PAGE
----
These are not "ordinary" locomotives, but have special historic value which must be preserved for future visitors to enjoy. Therefore, virtually all of our restoration work is "cosmetic," focusing on restoring the visible elements to historic character.
The Museum also owns a 16-ton Plymouth diesel, originally used by Pennsylvania Power and Light, which is maintained in operable condition to move equipment for display or restoration. Two small gasoline powered "speeders," used by maintenance crews to inspect and work on the track, are also stored in operable condition and are occasionally used during special events. The turntable is quite often used to facilitate the movement of new rolling stock pieces and the relocation of artifacts awaiting restoration in our Restoration Shop building. The turntable is also operated on occasion in the summer for visitors.
- How much does it cost to restore a train?
- Costs vary greatly depending on the size, complexity and condition of each piece of equipment. Repainting a freight car might cost as little as $15,000. Cosmetic restorations of some of our larger locomotives and first-class passenger cars are expected to cost more than $1 million each. Restoration to operating condition would be even more costly. Nearly all of the funding for this work is raised by the Friends of the Museum and is not funded as part of our general operating budget.
- How Do Steam Engines (Locomotives) Work?
- We have a special page that explains this in simplified fashion. Although it was written for kids, with a cutaway sketch of a locomotive, it's helpful for everybody!
- How do we ride the train? What other activities are available nearby?
- We have a special page about this! The Strasburg Rail Road, located directly across the street from the Museum, is privately operated. Tickets may be obtained at the Ticket Office at the Rail Road, not at the Museum. The Museum front desk has available information on schedules.
For information, call the Strasburg Rail Road at 717 687-7522, or see their web site at www.strasburgrailroad.com. Please note that the Museum and the Rail Road are independent operations, as is the nearby National Toy Train Museum. Tickets are not transferable. For more information on local attractions see this page. It is not unusual for some members of a family to enjoy shopping centers on Route 30 several miles away, or other local attractions, while other members enjoy the Museum.
- Do you welcome group bus tours?
- See our Group Visits page for all the details.
- Do you have any special events or trips?
- The Railroad Museum and Friends of the Railroad Museum hold a variety of special events each year, some of which have become seasonal standards, such as "Home for the Holidays." For railroad enthusiasts, there are, for example, "Pennsy Days" and "Reading Railroad Days." The Friends generally sponsor several Museum "rambles" annually. Rambles are open to members of the Friends and the general public.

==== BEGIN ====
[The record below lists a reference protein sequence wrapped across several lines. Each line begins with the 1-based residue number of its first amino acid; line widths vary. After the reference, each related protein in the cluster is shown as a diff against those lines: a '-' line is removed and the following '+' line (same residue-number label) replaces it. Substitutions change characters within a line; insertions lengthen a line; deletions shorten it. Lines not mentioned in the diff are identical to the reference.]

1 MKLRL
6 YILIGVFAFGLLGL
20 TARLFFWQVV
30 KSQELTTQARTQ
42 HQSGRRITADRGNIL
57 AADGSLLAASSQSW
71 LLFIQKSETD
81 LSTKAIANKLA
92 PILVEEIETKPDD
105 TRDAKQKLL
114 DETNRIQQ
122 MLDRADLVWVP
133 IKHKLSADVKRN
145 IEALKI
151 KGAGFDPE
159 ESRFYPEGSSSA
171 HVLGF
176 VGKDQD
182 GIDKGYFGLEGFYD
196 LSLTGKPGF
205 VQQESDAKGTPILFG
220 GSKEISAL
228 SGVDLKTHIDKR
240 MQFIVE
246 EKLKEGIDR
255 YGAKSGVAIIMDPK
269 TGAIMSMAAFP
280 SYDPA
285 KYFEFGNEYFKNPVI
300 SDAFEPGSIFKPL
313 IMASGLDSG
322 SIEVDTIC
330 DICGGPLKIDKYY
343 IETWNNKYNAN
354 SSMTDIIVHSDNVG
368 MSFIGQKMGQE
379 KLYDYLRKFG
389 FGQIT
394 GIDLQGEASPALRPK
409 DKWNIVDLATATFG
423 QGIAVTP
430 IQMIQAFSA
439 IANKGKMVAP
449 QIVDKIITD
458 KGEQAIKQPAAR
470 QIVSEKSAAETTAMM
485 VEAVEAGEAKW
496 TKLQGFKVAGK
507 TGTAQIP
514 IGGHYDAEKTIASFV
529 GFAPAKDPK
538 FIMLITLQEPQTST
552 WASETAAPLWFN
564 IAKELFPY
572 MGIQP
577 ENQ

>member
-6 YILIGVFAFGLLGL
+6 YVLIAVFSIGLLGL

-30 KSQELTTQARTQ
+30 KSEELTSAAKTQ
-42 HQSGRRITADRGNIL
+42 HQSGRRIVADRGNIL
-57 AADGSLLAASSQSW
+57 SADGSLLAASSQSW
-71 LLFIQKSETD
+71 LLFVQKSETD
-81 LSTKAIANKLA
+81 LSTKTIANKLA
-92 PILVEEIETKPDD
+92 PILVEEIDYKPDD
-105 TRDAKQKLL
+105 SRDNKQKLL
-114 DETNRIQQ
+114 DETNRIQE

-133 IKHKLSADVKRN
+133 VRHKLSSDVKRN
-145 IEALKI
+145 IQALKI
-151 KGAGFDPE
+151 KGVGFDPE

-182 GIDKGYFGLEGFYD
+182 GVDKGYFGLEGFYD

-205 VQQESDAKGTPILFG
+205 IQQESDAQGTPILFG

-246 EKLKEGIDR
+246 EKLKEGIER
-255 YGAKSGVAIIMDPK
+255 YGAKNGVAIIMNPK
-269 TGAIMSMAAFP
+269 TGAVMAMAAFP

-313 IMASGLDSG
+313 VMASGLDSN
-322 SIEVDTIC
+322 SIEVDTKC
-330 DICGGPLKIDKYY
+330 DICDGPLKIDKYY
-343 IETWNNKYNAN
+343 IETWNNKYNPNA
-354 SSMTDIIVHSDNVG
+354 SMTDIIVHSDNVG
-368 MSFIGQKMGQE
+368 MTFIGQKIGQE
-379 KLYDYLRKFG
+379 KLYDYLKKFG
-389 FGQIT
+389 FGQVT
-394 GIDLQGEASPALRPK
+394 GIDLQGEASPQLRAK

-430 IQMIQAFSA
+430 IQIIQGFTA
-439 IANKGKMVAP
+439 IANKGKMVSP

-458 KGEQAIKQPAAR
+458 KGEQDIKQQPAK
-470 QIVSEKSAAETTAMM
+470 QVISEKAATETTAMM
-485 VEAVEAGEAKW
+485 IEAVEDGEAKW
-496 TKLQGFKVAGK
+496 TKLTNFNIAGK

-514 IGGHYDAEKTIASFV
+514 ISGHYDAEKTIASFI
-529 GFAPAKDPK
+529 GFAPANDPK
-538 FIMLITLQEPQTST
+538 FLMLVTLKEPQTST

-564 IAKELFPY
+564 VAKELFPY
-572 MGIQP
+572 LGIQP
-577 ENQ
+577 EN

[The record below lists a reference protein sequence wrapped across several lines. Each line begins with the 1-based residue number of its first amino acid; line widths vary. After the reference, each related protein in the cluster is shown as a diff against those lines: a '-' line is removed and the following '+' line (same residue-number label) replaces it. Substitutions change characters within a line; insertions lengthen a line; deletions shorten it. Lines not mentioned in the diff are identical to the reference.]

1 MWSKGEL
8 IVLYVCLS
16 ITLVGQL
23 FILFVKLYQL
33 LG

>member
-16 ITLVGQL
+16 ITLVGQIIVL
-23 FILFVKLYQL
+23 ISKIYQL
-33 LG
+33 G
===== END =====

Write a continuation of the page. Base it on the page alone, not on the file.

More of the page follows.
- Who owns the Museum? When did it open?
- The Museum is owned and operated by the Pennsylvania Historical and Museum Commission, an agency of the Commonwealth of Pennsylvania. Additional funding and operational support is provided by a private, non-profit organization, the Friends of the Railroad Museum of Pennsylvania. The Museum opened to the public in 1975.
- Was this an old railroad station or shop?
- Although our neighbor, the Strasburg Railroad, dates to 1832, prior to being a railroad museum, the Museum site was previously agricultural land. In fact, the Railroad Museum of Pennsylvania has the distinction of being the first structure built specifically to house a railroad collection in the United States. An addition to the main hall, opened in 1995 was designed to reflect the architecture of a 19th Century trainshed.
- Are there any guided tours or specific program times?
- The main exhibits inside the Museum can all be seen without a guided tour to allow you to explore at your own pace. When volunteer staff are available, additional equipment may be opened, programs offered in our Railway Education Center, or a variety of guided tours may be offered. A complete schedule of these programs and times is posted in the lobby daily and will be announced via the public address system. These are all provided free of charge.
A special behind-the-scenes tour of our Restoration Shop, normally off-limits to the public due to safety constraints, is also offered at 12:00 and 4:00 most days, conditions and staff availability permitting. A $10 per person fee, directly benefiting the restoration of our railcars, is charged for this tour. Additional behind-the-scenes tours are being planned. You can always inquire about availability at the front desk, or call ahead to confirm our daily schedule before you arrive.
- Is the Museum still acquiring trains? Where do you find them?
- The Railroad Museum does have plans for continued acquisitions. With such a large collection however, we must be very careful about what and how much more we can add. The Museum has a detailed collecting plan that outlines our priorities and directs our searches. The Museum is regularly offered historic equipment from private collectors and the railroads themselves. Because of our funding limitations and the cost of moving the equipment to the Museum by rail or by truck, equipment is usually donated.